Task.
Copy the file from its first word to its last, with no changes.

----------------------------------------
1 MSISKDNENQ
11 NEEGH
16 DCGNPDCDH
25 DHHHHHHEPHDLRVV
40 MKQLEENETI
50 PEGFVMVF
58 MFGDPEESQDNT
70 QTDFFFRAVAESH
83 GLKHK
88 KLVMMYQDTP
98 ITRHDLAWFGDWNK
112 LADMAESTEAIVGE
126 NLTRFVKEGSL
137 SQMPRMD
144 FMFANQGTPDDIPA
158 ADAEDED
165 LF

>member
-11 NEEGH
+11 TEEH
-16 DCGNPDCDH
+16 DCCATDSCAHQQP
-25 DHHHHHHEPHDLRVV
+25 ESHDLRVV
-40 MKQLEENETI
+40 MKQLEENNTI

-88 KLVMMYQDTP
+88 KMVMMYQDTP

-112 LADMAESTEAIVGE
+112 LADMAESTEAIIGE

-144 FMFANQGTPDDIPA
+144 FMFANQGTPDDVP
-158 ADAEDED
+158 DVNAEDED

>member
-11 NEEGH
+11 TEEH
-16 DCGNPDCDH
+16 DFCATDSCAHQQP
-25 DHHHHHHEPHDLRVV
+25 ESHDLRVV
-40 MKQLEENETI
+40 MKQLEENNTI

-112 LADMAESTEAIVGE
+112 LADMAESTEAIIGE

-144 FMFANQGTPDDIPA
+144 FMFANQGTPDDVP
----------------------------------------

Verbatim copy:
1 MSISKDNENQ
11 NEEGH
16 DCGNPDCDH
25 DHHHHHHEPHDLRVV
40 MKQLEENETI
50 PEGFVMVF
58 MFGDPEESQDNT
70 QTDFFFRAVAESH
83 GLKHK
88 KLVMMYQDTP
98 ITRHDLAWFGDWNK
112 LADMAESTEAIVGE
126 NLTRFVKEGSL
137 SQMPRMD
144 FMFANQGTPDDIPA
158 ADAEDED
165 LF

>member
-11 NEEGH
+11 TEEH
-16 DCGNPDCDH
+16 DCCATDSCAHQQP
-25 DHHHHHHEPHDLRVV
+25 ESHDLRVV
-40 MKQLEENETI
+40 MKQLEENNTI

-88 KLVMMYQDTP
+88 KMVMMYQDTP

-112 LADMAESTEAIVGE
+112 LADMAESTEAIIGE

-144 FMFANQGTPDDIPA
+144 FMFANQGTPDDVP
-158 ADAEDED
+158 DVNAEDED

>member
-11 NEEGH
+11 TEEH
-16 DCGNPDCDH
+16 DFCATDSCAHQQP
-25 DHHHHHHEPHDLRVV
+25 ESHDLRVV
-40 MKQLEENETI
+40 MKQLEENNTI

-112 LADMAESTEAIVGE
+112 LADMAESTEAIIGE

-144 FMFANQGTPDDIPA
+144 FMFANQGTPDDVP